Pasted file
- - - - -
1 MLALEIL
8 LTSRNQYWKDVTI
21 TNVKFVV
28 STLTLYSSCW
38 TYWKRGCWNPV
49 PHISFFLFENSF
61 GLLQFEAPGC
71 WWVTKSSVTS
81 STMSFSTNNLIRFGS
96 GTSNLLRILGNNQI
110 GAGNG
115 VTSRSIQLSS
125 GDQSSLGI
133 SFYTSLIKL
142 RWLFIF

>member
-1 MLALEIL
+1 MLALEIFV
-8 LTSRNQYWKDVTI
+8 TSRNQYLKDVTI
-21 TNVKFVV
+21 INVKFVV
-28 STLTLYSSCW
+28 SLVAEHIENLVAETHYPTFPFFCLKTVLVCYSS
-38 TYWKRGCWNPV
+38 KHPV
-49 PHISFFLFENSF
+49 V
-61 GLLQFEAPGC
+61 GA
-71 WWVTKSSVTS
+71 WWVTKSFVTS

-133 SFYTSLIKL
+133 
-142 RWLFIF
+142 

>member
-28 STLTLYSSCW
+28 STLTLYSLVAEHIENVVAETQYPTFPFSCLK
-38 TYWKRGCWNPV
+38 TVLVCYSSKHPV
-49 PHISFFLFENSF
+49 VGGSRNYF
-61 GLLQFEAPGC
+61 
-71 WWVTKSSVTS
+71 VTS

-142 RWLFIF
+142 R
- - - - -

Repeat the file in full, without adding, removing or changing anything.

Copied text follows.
1 MLALEIL
8 LTSRNQYWKDVTI
21 TNVKFVV
28 STLTLYSSCW
38 TYWKRGCWNPV
49 PHISFFLFENSF
61 GLLQFEAPGC
71 WWVTKSSVTS
81 STMSFSTNNLIRFGS
96 GTSNLLRILGNNQI
110 GAGNG
115 VTSRSIQLSS
125 GDQSSLGI
133 SFYTSLIKL
142 RWLFIF

>member
-1 MLALEIL
+1 MLALEIFV
-8 LTSRNQYWKDVTI
+8 TSRNQYLKDVTI
-21 TNVKFVV
+21 INVKFVV
-28 STLTLYSSCW
+28 SLVAEHIENLVAETHYPTFPFFCLKTVLVCYSS
-38 TYWKRGCWNPV
+38 KHPV
-49 PHISFFLFENSF
+49 V
-61 GLLQFEAPGC
+61 GA
-71 WWVTKSSVTS
+71 WWVTKSFVTS

-133 SFYTSLIKL
+133 
-142 RWLFIF
+142 

>member
-28 STLTLYSSCW
+28 STLTLYSLVAEHIENVVAETQYPTFPFSCLK
-38 TYWKRGCWNPV
+38 TVLVCYSSKHPV
-49 PHISFFLFENSF
+49 VGGSRNYF
-61 GLLQFEAPGC
+61 
-71 WWVTKSSVTS
+71 VTS

-142 RWLFIF
+142 R